Z 1 : if a plant p a is operating, 0, otherwise.

Minimize Σ a G a P a Z a + Σ d H d + Σ a Σ b ( I a + N a b ) X a b + Σ b Σ c K b Y b c + Σ c Σ d ( L c + E c d ) V c d + Σ d Σ b F d b S d b (1)

The objective function of the optimization problem is to minimize the total costs of the system. The cost function is dependent on various parameters. The installation costs of the plants and the fixed operating costs of the aggregators are denoted by first and second terms respectively. The production and transmission costs of electricity are represented in the third part. The fourth part reflects the electricity distribution costs. The fifth part signifies the renewable penetration costs due to the use of Distributed energy sources (DERs) on the demand side and load reduction costs paied by the aggregators to prosumers for the generated power from the use of DERs as well as for the controlled power using demand response actions respectively. The costs of aggregated power delivered from the aggregator participating in the electricity market to the micro-grids are denoted by the last part.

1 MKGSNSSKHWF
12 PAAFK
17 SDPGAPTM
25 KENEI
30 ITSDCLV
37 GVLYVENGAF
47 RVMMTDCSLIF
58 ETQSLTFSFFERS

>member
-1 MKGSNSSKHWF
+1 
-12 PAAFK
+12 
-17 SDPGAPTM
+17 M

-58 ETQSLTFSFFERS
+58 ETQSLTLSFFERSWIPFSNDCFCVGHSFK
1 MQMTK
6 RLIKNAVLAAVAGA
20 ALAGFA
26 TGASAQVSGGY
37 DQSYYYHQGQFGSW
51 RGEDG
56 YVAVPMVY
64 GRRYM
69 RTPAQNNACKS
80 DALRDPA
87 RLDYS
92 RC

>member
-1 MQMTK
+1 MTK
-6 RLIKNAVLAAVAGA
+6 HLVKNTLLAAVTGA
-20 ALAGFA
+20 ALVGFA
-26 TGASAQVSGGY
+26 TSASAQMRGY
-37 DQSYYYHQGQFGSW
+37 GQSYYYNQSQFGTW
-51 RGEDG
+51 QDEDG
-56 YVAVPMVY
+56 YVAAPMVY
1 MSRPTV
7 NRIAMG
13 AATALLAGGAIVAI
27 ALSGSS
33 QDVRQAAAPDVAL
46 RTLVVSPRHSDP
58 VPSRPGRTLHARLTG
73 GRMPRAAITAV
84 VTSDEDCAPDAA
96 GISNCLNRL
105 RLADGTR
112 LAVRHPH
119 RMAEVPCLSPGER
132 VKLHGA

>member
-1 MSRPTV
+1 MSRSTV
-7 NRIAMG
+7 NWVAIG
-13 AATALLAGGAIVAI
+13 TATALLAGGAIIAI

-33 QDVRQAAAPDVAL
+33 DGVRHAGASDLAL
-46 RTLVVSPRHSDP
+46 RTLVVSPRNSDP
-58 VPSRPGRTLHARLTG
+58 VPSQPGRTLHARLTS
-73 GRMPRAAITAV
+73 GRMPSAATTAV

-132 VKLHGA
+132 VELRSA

Subject to the following constraints:

Σ b X a b P a Z a a (2)

Σ a X a b + Σ d S d b R b b (3)

Σ c V c d = Σ b S d b d (4)

Σ d S d b + Σ d X a b = Σ c Y b c b (5)

Σ b Y b c d e m c c (6)

Σ b Y b c Σ d V c d c (7)

Σ b Y b c = d e m c + Σ d V c d c (8)

Σ c V c d Q d d (9)

Σ c V c d = d e m _ A g g d d (10)

Z a 0,1 a (11)

X a b , Y b c , V c d , S d b 0 a , b , c , d (12)